Recently I was in a situation where a hunting companion was reluctant to take a long shot. Hunt long enough, and you will be presented with an opportunity to take a long-range shot or go home empty. The best way to be prepared for something like this is to have practiced shooting at longer ranges. Sure, modern ballistic tables and computer programs will get you close, but the only way you will ever truly know where your rifle shoots at 400 yards is to try a real-world test.
Defining a long shot is a relative thing. My reluctant hunting buddy had never attempted a shot on big game beyond 125 yards. Out in the West, pronghorn hunters routinely have to make 250- to 300-yard shots. Most of our modern rifles and cartridges are capable of making shots out to 500 yards, so it only seems logical that we take advantage of that capability by sharpening our skills.
Assuming your rifle is sighted in for maximum point-blank range (Need help sighting in?) you will need space to shoot long distances. That can be a problem, especially in the East where finding a 100-yard rifle range is often difficult. To solve this problem you’ll need to be resourceful. Find a hunting club with a substantial range, or start asking around—either way you’ll have to play detective. Wherever you find to shoot, make sure you follow all safety guidelines and always practice common courtesy while on the range.
Next, you’ll need to construct a target large enough to catch every shot out to the distance you plan to shoot. A target frame that is 8 feet tall and 2 feet wide with a good base and frame will serve your purpose well. Attach some cardboard to cover the frame and staple a target to the top. Choose a target that you can see easily at long range. You can also take a wide felt-tipped pen and draw a large 18-inch cross at the top of the cardboard.
Begin at 100 yards, and shoot a three- to five-shot group, holding dead-on the center of the target. Then, move the target out to 200 yards. Shoot another three- to five-shot group carefully holding to the same point of aim. Continue this out as far as you choose. After each group is shot, take a felt pen and circle the shots. Especially at 100 and 200 yards, the shots may be close enough to look like a single group, and you’ll want to be able to differentiate between the groups.
The 300-yard group will be noticeably lower than the first two, and beyond 300 the distance from the point of aim will progressively grow. I draw a line down the center of the target to the bottom group and simply measure the distance from the center of the target to the center of each group. This shows exactly how far your bullet drops from the point of aim at each distance shot.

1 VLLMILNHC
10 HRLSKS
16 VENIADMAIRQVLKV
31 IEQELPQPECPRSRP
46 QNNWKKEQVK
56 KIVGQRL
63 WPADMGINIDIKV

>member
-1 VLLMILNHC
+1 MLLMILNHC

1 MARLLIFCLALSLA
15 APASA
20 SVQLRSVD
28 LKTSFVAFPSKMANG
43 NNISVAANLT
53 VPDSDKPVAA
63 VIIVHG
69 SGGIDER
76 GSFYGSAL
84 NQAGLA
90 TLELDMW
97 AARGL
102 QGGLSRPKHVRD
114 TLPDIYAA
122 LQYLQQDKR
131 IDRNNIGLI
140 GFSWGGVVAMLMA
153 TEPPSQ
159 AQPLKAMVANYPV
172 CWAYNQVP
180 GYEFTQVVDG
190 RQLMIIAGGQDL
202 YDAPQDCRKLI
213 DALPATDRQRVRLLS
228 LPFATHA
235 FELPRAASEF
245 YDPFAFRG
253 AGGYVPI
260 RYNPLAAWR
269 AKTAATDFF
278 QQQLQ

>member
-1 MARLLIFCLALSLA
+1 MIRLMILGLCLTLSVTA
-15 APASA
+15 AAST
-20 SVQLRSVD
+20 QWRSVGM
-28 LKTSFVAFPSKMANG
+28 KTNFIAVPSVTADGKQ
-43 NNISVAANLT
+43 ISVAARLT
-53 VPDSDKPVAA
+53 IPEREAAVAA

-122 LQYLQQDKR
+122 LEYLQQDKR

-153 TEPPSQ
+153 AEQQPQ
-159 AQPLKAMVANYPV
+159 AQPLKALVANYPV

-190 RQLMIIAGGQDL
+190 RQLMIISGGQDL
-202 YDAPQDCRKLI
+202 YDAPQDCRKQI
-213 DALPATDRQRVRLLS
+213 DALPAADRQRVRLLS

If your scope has one of the trajectory-compensating reticles using mil-dots, hash marks or circles, shooting this exercise will verify the exact subtension between the marks at various ranges. Often they will vary a bit from what is on the carton or in the instructions
Take note of your group sizes at each range. Understand that as the range increases, so does your chance to be off the mark because of the inherent accuracy of the rifle and limitations of shooting ability. Keep in mind that we all pull a shot occasionally. Look closely at my target, and you’ll see but two shots in the 300-yard group. The third was a called bad shot 5 inches high and 5 inches to the right of the group—a very good reason to use five- or even ten-shot groups if you are trying to be exact in your determination of real-world drop.
Shooters love to brag about and compare their 100-yard groups, and there is certainly some justification in that pride. Like many, I have a few of those spectacular one-holers tucked away in frames and scrapbooks around the Wyoming homestead. But if you want to have a reasonable chance of bullet meeting flesh out past a quarter mile, you’ll need a pretty good idea of how far to hold over with a particular rifle and load. Once you get into it, you’ll likely find it’s a lot of fun and very educational.
A few caveats: Do not shoot long distance groups on a windy day. All you will do is waste ammo and get frustrated. My latest 400-yard group fell a few inches to the left of the others. This was due to a mild breeze that arose while shooting that group. Always verify your distances with a range finder, and remember that hot or cold days and significant (say, 6,000 feet or more) elevation changes can affect your point of impact.